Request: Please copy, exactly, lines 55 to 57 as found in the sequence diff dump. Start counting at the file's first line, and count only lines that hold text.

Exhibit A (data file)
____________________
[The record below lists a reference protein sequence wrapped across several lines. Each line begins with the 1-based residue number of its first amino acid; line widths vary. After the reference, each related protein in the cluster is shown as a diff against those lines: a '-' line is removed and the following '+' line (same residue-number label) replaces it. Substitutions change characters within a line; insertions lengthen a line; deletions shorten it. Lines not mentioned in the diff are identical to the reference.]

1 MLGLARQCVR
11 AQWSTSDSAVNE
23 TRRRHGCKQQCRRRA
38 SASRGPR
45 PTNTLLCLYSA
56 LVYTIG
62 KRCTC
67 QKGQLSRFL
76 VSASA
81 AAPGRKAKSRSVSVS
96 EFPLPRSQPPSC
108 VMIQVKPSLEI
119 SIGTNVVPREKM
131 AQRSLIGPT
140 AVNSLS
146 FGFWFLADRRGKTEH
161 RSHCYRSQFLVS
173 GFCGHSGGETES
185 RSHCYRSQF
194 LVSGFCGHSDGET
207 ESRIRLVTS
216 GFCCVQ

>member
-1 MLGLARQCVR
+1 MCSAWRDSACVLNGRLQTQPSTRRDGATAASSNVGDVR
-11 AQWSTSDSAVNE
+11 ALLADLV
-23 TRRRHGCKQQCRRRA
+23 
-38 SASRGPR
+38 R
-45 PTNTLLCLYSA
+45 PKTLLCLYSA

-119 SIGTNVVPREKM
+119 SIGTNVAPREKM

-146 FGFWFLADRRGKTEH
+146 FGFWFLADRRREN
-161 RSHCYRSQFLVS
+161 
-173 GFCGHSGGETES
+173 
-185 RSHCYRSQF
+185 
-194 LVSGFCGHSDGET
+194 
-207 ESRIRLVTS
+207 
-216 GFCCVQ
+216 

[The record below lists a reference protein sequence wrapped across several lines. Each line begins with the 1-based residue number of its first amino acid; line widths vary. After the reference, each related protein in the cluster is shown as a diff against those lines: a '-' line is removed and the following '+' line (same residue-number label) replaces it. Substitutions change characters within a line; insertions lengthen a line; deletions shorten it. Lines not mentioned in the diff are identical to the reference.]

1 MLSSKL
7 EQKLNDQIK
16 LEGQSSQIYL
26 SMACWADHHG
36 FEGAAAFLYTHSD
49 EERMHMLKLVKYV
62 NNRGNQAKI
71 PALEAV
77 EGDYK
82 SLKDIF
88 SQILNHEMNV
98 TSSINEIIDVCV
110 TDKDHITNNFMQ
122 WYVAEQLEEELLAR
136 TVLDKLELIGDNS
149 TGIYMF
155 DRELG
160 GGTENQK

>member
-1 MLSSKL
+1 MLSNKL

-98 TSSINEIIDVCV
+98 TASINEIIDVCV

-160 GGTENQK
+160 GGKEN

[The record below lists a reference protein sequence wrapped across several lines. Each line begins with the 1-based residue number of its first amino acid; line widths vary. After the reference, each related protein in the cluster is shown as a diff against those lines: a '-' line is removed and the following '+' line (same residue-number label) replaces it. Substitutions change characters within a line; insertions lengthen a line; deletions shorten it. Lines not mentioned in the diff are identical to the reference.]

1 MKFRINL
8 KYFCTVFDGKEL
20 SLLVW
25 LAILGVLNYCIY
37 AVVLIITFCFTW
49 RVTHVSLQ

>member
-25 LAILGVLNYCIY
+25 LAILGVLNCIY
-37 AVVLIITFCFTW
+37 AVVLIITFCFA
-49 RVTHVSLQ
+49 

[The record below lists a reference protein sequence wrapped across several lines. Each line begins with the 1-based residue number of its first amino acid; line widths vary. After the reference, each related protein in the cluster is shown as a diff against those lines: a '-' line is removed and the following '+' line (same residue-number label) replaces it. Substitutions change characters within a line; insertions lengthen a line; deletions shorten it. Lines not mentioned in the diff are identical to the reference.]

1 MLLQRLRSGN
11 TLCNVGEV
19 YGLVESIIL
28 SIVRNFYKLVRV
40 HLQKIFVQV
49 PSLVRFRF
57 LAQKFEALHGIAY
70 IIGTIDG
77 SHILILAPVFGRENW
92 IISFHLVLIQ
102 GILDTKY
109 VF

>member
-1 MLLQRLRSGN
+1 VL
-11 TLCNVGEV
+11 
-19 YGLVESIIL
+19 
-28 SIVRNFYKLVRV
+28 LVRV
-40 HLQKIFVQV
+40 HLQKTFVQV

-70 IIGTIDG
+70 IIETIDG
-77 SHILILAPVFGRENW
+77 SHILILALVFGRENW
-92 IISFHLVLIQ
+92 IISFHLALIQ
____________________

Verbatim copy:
26 SMACWADHHG
36 FEGAAAFLYTHSD
49 EERMHMLKLVKYV